To determine if extracellular mechanisms are responsible for B. anthracis killing, we again inhibited neutrophil phagocytosis. In the presence of cytochalasin D, all three B. anthracis strains were killed equally well (Figure 3D). This implies that extracellular mechanisms play an important role in the neutrophil-mediated killing. Interestingly, the proportion of intracellular killing was comparable in all three strains, indicating that neither the toxin nor the capsule has a pronounced antiphagocytic effect. These data are in agreement with O'Brien et al. [18] who showed that when the neutrophil is exposed to the toxin and the bacteria at the same time, the anthrax toxin does not inhibit phagocytosis. Although the capsule is an absolute prerequisite for virulence [19], the role of the capsule in the interaction of B. anthracis with host cells is not well understood [20,21]. It has been inferred, however, from studies with other capsulated microorganisms, that a capsule can affect phagocytosis. The data presented here show that, at least in the conditions tested, the B. anthracis capsule does not inhibit phagocytosis.

Interestingly, opsonization did not significantly affect the rate of killing of either capsule- or toxin-expressing vegetative bacteria (Figure 4A) indicating that activated neutrophils might recognize B. anthracis directly. The independence of opsonization was seen in both phorbol 12-myristate 13-acetate (PMA) (Figure 4A) and IL-8-activated neutrophils (unpublished data). Interestingly, previous reports [20,22] showed that opsonization of vegetative bacilli had an effect on the generation of ROS, but bacterial killing was not directly tested.


Figure 4. Human Neutrophils Efficiently Kill Vegetative B. anthracis Independently of Oxygen Radicals

(A) Opsonization is not required for neutrophil anti-B. anthracis activity. PMA-activated neutrophils were infected with capsule (gray bar)- and toxin (black bar)-producing strains at an MOI of 1:1 in the presence or absence of serum for 30 min.

(B) Neutrophils kill both capsule (gray bar)- and toxin (black bar)-producing B. anthracis independently of NADPH oxidase activity. Activated neutrophils were incubated with DPI (10 μM) before infection. Bacterial counts were determined 30 min post-infection (MOI 1:1).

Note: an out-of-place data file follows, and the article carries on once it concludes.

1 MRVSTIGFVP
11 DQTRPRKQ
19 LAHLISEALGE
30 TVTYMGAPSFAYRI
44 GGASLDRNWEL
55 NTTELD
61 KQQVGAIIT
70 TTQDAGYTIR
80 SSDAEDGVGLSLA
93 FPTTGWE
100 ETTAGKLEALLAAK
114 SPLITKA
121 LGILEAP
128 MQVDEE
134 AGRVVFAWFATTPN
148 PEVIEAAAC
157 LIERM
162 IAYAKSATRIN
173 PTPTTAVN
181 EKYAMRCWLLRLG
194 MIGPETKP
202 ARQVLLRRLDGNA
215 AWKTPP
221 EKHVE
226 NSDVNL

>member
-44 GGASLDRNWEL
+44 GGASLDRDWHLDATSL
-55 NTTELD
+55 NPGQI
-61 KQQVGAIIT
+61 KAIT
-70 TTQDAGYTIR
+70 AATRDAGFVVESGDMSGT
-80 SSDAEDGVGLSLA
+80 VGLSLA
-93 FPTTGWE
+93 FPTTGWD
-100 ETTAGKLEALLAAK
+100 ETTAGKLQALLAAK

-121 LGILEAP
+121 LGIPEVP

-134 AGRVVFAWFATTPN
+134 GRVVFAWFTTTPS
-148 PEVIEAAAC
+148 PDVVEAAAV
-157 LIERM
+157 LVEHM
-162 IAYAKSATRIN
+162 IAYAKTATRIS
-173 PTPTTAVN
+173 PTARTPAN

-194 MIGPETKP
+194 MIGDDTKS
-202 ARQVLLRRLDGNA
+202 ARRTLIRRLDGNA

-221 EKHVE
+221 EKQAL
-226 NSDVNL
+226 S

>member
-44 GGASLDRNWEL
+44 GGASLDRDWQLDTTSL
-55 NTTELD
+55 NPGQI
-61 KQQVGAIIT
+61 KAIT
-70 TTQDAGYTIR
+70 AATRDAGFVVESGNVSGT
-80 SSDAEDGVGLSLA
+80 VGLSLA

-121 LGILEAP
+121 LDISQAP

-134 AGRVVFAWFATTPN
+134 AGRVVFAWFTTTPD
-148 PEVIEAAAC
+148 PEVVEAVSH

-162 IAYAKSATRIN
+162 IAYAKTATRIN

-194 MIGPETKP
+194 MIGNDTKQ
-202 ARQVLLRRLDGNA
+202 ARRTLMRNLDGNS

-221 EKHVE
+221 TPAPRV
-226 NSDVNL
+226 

(C) hNGE kills B. anthracis at low concentrations. Wild-type, toxin-, and capsule-producing strains were incubated with 5%, 7%, and 10% hNGE. After 30 min, remaining CFUs were determined and referred to the number of bacteria in controls of bacteria incubated in buffer. Error bars show SD of three experiments.


Analogously to spore killing, vegetative B. anthracis are killed independent of ROS production (Figure 4B). These data imply that the described reduced ROS production in neutrophils of anthrax patients [22] might not play a significant role in vivo. Interestingly, these data are in contrast to the Gram-positive bacterium Staphylococcus aureus, which is killed in a ROS-dependent manner [23]. Therefore, we investigated whether B. anthracis is killed by granule antimicrobials. Indeed, all three B. anthracis strains were surprisingly susceptible to low concentrations of hNGE (Figure 4C). In comparison, 10% hNGE only killed 50% of a S. aureus culture (unpublished data). Corresponding to neutrophil killing, both capsulated strains were less susceptible to hNGE in comparison to the toxin-expressing strain.

Neutrophils Kill B. anthracis through α-Defensins